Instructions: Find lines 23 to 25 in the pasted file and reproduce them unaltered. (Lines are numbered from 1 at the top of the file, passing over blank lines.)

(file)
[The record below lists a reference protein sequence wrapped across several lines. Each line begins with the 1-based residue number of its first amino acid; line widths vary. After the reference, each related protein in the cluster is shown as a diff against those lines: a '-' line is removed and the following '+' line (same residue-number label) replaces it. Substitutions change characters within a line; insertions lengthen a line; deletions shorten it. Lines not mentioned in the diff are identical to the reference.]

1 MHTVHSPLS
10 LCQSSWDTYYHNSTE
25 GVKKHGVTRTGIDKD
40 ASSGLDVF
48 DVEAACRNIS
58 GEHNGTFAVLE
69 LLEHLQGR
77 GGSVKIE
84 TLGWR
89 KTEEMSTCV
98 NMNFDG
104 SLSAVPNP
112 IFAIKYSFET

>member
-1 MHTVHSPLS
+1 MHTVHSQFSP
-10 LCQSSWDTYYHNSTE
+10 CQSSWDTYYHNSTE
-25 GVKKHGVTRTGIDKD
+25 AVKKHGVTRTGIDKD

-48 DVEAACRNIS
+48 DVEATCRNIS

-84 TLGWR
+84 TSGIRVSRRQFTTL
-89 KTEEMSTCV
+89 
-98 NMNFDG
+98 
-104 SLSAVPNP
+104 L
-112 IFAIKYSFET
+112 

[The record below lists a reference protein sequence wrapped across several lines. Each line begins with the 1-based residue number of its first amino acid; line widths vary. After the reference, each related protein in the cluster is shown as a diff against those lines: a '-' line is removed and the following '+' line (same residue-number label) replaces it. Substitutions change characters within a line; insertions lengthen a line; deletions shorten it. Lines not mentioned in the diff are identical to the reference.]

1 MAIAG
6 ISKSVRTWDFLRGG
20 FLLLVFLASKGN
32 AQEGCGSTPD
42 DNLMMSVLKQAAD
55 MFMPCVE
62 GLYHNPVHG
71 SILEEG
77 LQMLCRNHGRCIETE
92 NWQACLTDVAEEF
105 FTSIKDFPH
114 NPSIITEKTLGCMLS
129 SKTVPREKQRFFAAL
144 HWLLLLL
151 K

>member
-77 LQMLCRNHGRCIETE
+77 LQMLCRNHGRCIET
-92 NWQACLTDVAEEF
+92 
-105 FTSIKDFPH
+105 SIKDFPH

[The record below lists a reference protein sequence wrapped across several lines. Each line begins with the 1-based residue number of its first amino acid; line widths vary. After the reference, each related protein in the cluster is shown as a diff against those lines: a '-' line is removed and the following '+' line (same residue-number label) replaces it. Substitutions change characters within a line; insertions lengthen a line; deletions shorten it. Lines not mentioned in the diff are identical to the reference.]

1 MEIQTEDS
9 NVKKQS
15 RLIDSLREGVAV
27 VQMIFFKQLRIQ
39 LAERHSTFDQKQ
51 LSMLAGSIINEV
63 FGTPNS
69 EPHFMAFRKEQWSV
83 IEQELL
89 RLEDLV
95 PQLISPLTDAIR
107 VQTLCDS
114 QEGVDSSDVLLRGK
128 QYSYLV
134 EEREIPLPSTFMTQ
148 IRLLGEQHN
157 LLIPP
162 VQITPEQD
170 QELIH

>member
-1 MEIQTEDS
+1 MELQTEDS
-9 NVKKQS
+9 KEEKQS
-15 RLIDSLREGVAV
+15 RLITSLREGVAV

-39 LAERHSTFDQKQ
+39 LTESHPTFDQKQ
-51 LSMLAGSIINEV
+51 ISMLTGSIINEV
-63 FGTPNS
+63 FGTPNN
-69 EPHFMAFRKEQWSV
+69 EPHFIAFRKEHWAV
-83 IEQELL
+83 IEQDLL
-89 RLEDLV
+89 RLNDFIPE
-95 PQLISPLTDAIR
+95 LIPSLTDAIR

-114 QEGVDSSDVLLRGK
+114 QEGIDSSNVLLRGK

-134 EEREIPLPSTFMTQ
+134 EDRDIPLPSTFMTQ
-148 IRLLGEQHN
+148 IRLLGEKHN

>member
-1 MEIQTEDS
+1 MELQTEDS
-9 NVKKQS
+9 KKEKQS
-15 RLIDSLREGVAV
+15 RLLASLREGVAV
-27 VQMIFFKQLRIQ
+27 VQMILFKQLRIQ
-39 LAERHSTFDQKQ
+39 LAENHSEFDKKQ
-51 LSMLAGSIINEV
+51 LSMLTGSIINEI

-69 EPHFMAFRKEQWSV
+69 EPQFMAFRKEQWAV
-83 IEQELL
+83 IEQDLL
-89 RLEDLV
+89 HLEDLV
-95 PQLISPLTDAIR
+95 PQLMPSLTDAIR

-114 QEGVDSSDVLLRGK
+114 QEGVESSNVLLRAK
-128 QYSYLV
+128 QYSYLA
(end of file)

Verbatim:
+48 DVEATCRNIS

-84 TLGWR
+84 TSGIRVSRRQFTTL